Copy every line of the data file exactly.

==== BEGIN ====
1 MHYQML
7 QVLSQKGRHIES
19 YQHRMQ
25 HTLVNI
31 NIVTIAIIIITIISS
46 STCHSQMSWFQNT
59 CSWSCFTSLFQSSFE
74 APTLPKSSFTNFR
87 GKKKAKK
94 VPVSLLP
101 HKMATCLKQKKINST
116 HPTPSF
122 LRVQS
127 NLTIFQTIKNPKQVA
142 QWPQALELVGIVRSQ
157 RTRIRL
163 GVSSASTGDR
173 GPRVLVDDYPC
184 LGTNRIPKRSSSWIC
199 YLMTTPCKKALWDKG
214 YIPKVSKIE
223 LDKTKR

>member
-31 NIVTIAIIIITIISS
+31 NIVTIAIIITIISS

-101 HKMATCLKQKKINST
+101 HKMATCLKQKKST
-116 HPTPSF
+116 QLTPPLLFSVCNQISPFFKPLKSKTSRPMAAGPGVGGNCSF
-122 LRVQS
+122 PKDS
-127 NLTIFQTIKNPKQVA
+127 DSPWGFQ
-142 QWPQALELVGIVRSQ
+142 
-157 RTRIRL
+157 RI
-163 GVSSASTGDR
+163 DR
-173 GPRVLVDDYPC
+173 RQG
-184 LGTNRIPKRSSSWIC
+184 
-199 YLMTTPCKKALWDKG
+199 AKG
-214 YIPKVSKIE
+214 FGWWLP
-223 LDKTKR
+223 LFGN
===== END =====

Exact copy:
1 MHYQML
7 QVLSQKGRHIES
19 YQHRMQ
25 HTLVNI
31 NIVTIAIIIITIISS
46 STCHSQMSWFQNT
59 CSWSCFTSLFQSSFE
74 APTLPKSSFTNFR
87 GKKKAKK
94 VPVSLLP
101 HKMATCLKQKKINST
116 HPTPSF
122 LRVQS
127 NLTIFQTIKNPKQVA
142 QWPQALELVGIVRSQ
157 RTRIRL
163 GVSSASTGDR
173 GPRVLVDDYPC
184 LGTNRIPKRSSSWIC
199 YLMTTPCKKALWDKG
214 YIPKVSKIE
223 LDKTKR

>member
-31 NIVTIAIIIITIISS
+31 NIVTIAIIITIISS

-101 HKMATCLKQKKINST
+101 HKMATCLKQKKST
-116 HPTPSF
+116 QLTPPLLFSVCNQISPFFKPLKSKTSRPMAAGPGVGGNCSF
-122 LRVQS
+122 PKDS
-127 NLTIFQTIKNPKQVA
+127 DSPWGFQ
-142 QWPQALELVGIVRSQ
+142 
-157 RTRIRL
+157 RI
-163 GVSSASTGDR
+163 DR
-173 GPRVLVDDYPC
+173 RQG
-184 LGTNRIPKRSSSWIC
+184 
-199 YLMTTPCKKALWDKG
+199 AKG
-214 YIPKVSKIE
+214 FGWWLP
-223 LDKTKR
+223 LFGN